From Computational Biology Group
Background: Large studies (including hundreds of thousands of individuals) identified genetic factors influencing blood pressure. However, it is unknown whether the effect of the discovered genetic variants are modified by life-style factors.
Goal: The goal of this project is to use the Cohorte Lausannois (CoLaus) data to find environmental factors (e.g. alcohol consumption, physical activity, smoking, etc.) that modify genetic effects influencing blood pressure.
Mathematical tools: Statistics. The students will learn how to use Matlab to read in large data sets including genetic data; conduct linear and logistic regression and interaction analysis.
Biological or Medical aspects: Hypertension is a cardiovascular disease in which the blood pressure in the arteries is elevated. A high blood pressure can be a risk factor for stroke and heart attack. Blood pressure is defined by two measurements, the systolic and the diastolic. We talk about hypertension when the systolic blood pressure is above 140mmHg and/or the diastolic blood pressure is above 90mmHg. The main organ responsible for the control of the blood pressure is the kidney so the most causal genes should be expressed in this organ or involved in the renin–angiotensin–aldosterone system.
Method: Three studies are made using linear and logistic regression to analyse:
- Effects of the environmental factors on the phenotype (systolic blood pressure for linear regression and a binary variable for logistic regression)
- Effects of the genetic variants (snps) on the phenotype
- Effect of the interaction of the environmental factors and the snps on the phenotype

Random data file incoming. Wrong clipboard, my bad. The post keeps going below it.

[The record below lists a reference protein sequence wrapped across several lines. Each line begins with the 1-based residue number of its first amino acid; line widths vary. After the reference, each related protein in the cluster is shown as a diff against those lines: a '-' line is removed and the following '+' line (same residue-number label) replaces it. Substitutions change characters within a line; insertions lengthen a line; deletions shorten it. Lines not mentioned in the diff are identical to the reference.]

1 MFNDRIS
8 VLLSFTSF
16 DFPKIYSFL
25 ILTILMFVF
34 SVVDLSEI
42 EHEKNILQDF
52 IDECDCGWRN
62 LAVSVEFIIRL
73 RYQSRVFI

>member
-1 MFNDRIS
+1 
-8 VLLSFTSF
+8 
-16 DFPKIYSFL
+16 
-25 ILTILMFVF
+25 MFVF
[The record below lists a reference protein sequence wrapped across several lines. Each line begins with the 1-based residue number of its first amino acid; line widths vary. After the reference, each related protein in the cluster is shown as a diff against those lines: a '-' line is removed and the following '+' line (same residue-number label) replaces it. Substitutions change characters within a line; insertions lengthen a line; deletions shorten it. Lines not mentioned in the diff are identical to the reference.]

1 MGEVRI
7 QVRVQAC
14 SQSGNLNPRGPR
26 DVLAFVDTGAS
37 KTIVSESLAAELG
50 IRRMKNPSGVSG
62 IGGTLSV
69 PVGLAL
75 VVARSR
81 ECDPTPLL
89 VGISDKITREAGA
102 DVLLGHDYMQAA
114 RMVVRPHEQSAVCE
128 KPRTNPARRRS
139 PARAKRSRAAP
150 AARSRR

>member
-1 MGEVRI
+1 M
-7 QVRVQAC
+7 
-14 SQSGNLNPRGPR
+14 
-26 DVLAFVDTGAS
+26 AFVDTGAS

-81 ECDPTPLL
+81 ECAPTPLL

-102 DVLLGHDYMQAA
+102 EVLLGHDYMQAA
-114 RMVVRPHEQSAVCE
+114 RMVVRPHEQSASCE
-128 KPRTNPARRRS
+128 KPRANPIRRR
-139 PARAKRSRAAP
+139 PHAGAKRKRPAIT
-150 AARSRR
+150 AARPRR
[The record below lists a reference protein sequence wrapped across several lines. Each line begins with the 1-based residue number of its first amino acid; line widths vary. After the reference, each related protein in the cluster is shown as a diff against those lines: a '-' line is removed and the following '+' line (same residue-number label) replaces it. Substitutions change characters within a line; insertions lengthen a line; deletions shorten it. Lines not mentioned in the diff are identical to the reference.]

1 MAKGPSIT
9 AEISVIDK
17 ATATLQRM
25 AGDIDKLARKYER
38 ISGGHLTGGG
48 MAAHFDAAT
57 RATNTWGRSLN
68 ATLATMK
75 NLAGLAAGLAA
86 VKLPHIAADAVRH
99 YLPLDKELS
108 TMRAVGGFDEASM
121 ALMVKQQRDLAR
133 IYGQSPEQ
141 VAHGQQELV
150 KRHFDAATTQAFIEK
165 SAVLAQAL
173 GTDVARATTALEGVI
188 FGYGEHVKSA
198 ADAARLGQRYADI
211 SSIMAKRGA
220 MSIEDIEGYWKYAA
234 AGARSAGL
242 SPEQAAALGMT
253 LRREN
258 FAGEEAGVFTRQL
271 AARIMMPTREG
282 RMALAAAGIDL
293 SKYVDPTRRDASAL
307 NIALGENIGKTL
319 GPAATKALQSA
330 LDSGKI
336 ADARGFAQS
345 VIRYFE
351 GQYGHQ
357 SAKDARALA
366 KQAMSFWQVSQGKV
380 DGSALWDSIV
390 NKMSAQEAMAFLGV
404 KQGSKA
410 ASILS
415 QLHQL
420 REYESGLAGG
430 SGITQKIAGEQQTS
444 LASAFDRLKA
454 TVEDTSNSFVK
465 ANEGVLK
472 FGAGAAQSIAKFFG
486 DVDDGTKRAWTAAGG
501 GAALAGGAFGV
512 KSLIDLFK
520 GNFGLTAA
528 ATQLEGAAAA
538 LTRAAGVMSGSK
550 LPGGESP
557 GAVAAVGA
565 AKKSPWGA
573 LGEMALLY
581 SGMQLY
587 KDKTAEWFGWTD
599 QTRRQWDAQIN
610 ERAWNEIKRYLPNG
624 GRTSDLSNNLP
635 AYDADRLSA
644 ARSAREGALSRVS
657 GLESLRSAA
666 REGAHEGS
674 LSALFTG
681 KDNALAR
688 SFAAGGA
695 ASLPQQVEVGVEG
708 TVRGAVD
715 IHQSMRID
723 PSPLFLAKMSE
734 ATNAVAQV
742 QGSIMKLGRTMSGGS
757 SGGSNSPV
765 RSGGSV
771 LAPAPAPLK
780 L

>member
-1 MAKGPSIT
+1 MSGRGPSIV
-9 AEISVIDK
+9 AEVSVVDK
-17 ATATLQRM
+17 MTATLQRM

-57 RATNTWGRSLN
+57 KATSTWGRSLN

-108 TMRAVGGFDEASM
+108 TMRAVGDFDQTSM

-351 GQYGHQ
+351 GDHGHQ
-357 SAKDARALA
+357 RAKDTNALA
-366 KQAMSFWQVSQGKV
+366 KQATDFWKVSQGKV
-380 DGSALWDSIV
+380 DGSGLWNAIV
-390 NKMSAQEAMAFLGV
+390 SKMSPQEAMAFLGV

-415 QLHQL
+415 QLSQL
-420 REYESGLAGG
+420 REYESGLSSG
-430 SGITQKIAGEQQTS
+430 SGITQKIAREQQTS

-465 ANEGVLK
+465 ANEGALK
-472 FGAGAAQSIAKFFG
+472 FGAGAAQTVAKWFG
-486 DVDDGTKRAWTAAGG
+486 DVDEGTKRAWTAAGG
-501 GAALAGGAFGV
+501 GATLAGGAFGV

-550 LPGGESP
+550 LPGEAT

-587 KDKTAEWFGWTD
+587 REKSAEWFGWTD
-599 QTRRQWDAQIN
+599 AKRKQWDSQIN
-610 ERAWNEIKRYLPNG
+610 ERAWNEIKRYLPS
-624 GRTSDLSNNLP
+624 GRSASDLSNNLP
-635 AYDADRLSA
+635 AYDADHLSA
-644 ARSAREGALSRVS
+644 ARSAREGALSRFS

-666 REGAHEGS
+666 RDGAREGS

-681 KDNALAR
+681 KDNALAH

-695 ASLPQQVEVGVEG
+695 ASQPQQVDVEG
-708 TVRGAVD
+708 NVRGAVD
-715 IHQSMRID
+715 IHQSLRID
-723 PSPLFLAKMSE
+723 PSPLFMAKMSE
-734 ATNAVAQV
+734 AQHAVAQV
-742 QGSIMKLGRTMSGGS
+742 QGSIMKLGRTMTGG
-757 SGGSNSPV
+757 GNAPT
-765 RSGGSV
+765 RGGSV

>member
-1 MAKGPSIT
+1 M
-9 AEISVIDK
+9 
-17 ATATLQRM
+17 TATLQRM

For the analysis of the influence of the environmental factors on the systolic blood pressure (SBP) using linear regression, we mainly found that pretty much all of the variables (Age, Alcohol, BMI Coffee, Physical activity, Sex, Smoking duration, Smoking status, WHR) have an effect on the SBP, except for Job activity, Height and Sun at birth. The response variable SBP was normalized for the analysis. In a second step we analysed the influence of 142 SNPs situated on chromosome 15 on SBP again by using linear regression. Figure 1, represents a summary of these results. In the upper panel, the –log10(p-values) of each SNP are plotted against their chromosomal position. The pink points above the red line (significance threshold), illustrate the SNPs associated with a significant p-value. In the middle panel of Figure 1, the regression coefficients of all the significant SNPs are shown in red with the corresponding confidence interval. There are around 20 SNPs having almost all a positive effect on the SBP, meaning a possession of the minor allele leads to a higher blood pressure. The R-squares (Rsq) are quite low (Figure 1, bottom panel). The explained variation of the effect of these SNPS on blood pressure is not more than 0.2 %. There must be one or more other variables that affect blood pressure. We searched on the Internet for the rs numbers of those SNPs. We found that a lot of them are located in introns of different genes. One of the genes is SCAMP2 (Secretory Carrier Membrane Protein 2). The exact function is unknown, but it might be involved in vesicular transport. The link to Hypertension is difficult to make. It is also possible that these SNPs are located on an important regulatory region for other genes located somewhere else in the genome.